* Extended weather forecasts moderate, still near normal
* Near record-high storage, production weigh on prices
* Coming Up: EIA, Enerdata natgas storage data on Thursday
(Updates prices to settlement, recasts)
By Joe Silha and Eileen Houlihan
NEW YORK, Dec 19 U.S. natural gas futures slid
nearly 3 percent on Wednesday, pressured after two days of gains
by moderating weather outlooks that should curb heating demand
for at least the remainder of the year.
The front contract, which hit a 13-month high of $3.933 per
million British thermal units in late November and a 2-1/2-month
low of $3.261 on Friday, had gained about 3 percent in the prior
But much of that buying looked technical, according to
traders, with prices bouncing from an oversold condition after
seven straight losses and shorts covering ahead of the Christmas
and New Year holidays.
"Natural gas continues to be driven by the weather and the
latest NOAA forecast issued yesterday afternoon once again
switched to a much less supportive projection than the forecast
from the weekend and the day before," noted Energy Management
Institute's Dominick Chirichella.
"The fundamentals and technicals are now suggesting that the
market may be heading lower for the short term. As I have been
discussing for weeks the direction of gas prices are primarily
dependent on the actual and forecasted weather pattern now that
we are in the heart of the winter heating season and currently
those forecasts are now switching to a more bullish scenario,"
Front-month January gas futures on the New York Mercantile
Exchange slid 9.8 cents, or nearly 3 percent, to settle
at $3.32 per mmBtu, after trading between $3.284 and $3.414.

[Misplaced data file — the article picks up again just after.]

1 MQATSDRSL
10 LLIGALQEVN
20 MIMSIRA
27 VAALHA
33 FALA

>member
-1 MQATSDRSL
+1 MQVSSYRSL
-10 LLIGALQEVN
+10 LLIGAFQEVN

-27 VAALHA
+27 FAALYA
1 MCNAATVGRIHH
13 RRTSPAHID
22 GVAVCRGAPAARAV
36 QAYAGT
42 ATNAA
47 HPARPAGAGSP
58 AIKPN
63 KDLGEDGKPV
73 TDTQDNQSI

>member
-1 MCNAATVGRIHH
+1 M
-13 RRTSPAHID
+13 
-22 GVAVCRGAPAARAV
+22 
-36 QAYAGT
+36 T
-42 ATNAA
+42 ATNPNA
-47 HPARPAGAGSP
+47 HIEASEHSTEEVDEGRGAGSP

Other months ended lower as well, with the February contract
losing 8.9 cents to finish at $3.366 and summer months
losing about 7 cents each.
Even with chilly weather ahead in some regions, few traders
expected much upside with no extreme cold on the horizon and
inventories hovering at record highs for this time of year.
MDA Weather Services noted its six to 10-day and 11 to
15-day forecasts turned slightly warmer overnight, but the
private forecaster still expects mostly normal temperatures to
dominate the East, while below-seasonal readings will move into
Some traders noted that demand during the Christmas and New
Year holiday weeks typically slows regardless of weather because
many schools and businesses are closed.
INVENTORIES LINGER NEAR RECORD HIGHS
Energy Information Administration storage data last week
showed gas inventories for the week ended Dec. 7 rose by 2
billion cubic feet to 3.806 trillion cubic feet.
The rare December injection was viewed as bearish, with most
traders expecting a slight decline. Gas inventories typically
fall by more than 100 bcf during the first week of December.
Inventories are still at a record high for this time of
year, hovering at about 1 percent above year-ago levels and 8
percent above the five-year average.
(Storage graphic: link.reuters.com/mup44s)
Traders and analysts were waiting for the next EIA storage
report on Thursday, with most expecting inventories to have
fallen by 72 bcf last week, according to a Reuters poll released
A draw at the Reuters poll estimate would fall well short of
both the 100 bcf pulled from inventory during the same week last
year and the five-year average decline for that week of 144 bcf.
Storage hit a record high of 3.929 tcf in early November,
making this the fourth straight year in which inventories headed
into the heating season at an all-time peak.
DRILLING DECLINES, OUTPUT STILL NEAR RECORD
Baker Hughes data last week showed the gas-directed
rig count fell by one to 416, leaving the count just above the
13-1/2-year low of 413 posted five weeks ago.
(Rig graphic: r.reuters.com/dyb62s)
Drilling for natural gas has mostly been in decline for more
than a year, with gas rigs down 56 percent since peaking in 2011
at 936 in October. But so far production has not shown any
significant sign of slowing.
The EIA last week said it expected gas output in 2013 to
rise to a record high of 69.59 billion cubic feet per day, the
third straight annual record.
(Editing by Bob Burgdorfer and Phil Berlowitz)